blog article

Why the sector must boost support for those working in Indigenous research

29th June 2022

Author: Ana Luíza Rossato Facco, Lecturer and PhD Candidate (Brazil)

Ana Luiza Rossato Facco photo

Indigenous research is gaining support and recognition but there are challenges to overcome.

Researchers in this field need to gain consent from communities, earn their trust, and adjust their research approaches to suit, which can lengthen the time it takes to finish a project. Once the research is ready to publish, it can then be difficult to find a high-impact journal willing to publish the work.

There is also the very important issue of loneliness. You might be the only one in your institute conducting Indigenous research, making it difficult to connect with others in this field. But you and your research could really benefit if you had the opportunity to exchange experiences and learn from fellow researchers.

My first Indigenous research project

As an early career researcher working in Indigenous research, I’m only just beginning to face some of these challenges. My research is a relatively new area that explores social innovation and scalability, focusing on traditional people in the Amazonian region.

In the past, traditional peoples have been exploited by organisations, so it's difficult for them to trust researchers, especially researchers from a business school. This barrier makes it hard to gain access to these communities and then get real responses.

You and your research could really benefit if you had the opportunity to exchange experiences and learn from fellow researchers

To conduct Indigenous research, researchers need to obtain free, prior and informed consent (FPIC) from Indigenous communities and individuals. For my research, I sought permission from the leaders of the traditional community I wanted to interview. It was a very anxious process because I needed to convince 10 people. Thankfully, they were lovely and kind and gave me permission to do the interviews, as well as help me schedule them.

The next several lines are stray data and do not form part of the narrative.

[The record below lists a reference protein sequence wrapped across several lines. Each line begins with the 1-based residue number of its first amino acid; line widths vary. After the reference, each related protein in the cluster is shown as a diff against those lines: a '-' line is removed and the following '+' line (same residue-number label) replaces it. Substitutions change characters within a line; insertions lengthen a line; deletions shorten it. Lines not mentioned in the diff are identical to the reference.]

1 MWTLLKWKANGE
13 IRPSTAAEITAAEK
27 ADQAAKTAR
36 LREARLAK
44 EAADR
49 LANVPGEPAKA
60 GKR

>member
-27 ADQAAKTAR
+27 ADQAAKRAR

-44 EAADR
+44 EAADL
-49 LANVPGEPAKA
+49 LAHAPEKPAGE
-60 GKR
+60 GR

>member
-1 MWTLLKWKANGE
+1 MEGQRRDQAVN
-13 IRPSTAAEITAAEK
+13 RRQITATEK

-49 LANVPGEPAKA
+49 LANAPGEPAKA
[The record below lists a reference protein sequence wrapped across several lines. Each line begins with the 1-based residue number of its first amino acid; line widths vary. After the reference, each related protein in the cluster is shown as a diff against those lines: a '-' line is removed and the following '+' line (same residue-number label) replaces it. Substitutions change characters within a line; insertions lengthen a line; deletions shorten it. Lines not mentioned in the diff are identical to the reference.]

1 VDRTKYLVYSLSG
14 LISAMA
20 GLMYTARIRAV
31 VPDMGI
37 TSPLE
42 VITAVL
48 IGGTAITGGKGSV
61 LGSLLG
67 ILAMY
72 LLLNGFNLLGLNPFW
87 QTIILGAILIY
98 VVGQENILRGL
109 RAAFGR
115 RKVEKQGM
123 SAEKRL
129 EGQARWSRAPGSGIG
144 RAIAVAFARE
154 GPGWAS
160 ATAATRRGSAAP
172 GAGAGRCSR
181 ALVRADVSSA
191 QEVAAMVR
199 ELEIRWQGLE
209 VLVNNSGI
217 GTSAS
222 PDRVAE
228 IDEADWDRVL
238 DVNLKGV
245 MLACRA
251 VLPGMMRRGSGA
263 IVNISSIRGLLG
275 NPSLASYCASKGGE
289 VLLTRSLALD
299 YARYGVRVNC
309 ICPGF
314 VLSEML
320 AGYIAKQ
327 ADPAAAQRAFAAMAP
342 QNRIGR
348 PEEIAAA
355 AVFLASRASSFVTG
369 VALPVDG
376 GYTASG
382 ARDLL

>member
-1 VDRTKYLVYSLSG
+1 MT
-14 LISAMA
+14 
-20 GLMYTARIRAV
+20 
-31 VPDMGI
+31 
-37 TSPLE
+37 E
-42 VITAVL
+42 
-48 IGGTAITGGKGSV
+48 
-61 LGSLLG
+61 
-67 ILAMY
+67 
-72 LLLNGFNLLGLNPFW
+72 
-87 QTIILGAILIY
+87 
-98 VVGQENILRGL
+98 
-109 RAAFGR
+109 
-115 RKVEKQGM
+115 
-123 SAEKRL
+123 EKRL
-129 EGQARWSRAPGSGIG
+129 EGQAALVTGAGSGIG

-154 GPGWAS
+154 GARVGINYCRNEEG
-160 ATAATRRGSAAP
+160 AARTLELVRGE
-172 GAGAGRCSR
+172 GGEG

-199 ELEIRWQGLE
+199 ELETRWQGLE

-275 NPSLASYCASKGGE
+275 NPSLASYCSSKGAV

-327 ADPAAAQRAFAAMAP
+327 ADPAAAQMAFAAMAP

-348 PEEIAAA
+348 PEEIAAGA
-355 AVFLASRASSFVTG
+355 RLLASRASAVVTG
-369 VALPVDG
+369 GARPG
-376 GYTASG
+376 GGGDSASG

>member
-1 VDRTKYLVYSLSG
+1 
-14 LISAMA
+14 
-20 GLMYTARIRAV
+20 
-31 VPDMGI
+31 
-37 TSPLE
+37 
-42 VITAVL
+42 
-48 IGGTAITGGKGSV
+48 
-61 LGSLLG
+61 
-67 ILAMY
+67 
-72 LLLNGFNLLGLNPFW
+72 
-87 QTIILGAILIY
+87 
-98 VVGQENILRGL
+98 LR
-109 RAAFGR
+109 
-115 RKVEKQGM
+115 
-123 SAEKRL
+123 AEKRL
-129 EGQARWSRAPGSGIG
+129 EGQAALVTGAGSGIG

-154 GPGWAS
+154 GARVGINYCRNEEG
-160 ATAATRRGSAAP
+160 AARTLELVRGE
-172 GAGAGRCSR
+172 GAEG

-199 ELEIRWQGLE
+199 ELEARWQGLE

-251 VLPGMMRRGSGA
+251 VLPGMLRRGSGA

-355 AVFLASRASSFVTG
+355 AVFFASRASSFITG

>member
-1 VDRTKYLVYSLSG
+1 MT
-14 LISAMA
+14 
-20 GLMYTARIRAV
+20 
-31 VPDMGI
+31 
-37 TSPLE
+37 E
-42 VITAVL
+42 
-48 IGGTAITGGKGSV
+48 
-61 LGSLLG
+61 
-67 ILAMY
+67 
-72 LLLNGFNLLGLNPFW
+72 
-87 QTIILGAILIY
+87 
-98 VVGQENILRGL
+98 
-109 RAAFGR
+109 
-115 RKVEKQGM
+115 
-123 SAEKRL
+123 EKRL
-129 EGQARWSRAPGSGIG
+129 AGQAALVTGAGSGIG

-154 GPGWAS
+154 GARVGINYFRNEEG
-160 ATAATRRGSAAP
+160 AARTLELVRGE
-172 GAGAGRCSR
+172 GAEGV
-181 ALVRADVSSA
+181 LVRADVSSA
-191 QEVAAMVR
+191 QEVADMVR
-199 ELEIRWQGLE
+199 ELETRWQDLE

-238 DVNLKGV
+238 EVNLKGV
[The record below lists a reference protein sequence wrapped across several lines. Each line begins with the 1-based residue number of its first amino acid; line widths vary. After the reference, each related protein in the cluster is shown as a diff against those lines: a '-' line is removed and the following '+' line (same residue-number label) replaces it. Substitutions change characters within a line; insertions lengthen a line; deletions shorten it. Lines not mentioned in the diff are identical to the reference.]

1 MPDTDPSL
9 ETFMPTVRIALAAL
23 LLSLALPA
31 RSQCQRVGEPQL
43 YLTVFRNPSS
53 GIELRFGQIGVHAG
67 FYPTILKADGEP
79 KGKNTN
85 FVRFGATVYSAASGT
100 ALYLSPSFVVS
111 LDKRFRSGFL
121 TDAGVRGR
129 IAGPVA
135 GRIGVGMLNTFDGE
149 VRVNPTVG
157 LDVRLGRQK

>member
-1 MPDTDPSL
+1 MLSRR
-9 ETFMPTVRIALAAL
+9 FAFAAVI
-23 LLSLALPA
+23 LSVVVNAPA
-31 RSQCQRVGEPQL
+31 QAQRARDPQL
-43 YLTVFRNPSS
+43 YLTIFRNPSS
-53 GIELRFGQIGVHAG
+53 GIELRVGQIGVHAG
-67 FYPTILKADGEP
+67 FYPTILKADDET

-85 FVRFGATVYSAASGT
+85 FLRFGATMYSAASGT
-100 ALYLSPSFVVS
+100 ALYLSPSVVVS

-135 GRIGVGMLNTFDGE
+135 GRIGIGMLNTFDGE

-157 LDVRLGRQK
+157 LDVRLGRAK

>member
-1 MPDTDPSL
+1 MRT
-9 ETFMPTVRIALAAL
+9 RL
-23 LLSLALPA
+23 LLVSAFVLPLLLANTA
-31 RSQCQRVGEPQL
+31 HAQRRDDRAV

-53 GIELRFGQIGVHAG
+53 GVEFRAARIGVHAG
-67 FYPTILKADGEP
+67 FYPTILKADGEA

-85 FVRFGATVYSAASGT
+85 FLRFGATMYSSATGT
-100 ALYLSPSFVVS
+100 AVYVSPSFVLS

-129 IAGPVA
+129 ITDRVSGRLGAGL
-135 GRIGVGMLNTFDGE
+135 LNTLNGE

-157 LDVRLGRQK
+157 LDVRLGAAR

Although it can take time to gain approval, FPIC is a necessary step. It’s important that our research is ethical and that we improve our research practices – we must respect and respond to the needs of traditional and Indigenous peoples and ensure our research benefits them.

Emerald's Indigenous peoples advisory board

To advance Indigenous research, we need more support from the sector, including opportunities to network with others in this field, share ideas and learn.

One initiative that recently caught my attention was Emerald’s 2022 campaign to amplify Indigenous voices. This is the kind of support and help I have been looking for, so I was naturally delighted when Emerald approached me to join their Indigenous Peoples Advisory Board.

Through the Advisory Board, I hope to share my knowledge, keep learning about Indigenous people, collaborate with others and create more awareness about our research. 

It's not easy for everyone to talk about this, for me language is the main barrier, but dialogue is the best thing that we can do to advance this field and break down barriers.

I hope that by creating more awareness about Indigenous research we can prompt the sector to take more action to raise the profile of Indigenous research. In turn, I hope this work empowers traditional and Indigenous peoples and leads to equal opportunities and benefits.

About the author

Ana Luíza Rossato Facco is a Faculty Member in the Management Department of Unicruz, Brazil, and a PhD Candidate in Business at the Unisinos Business School, Brazil, focusing on social innovation.

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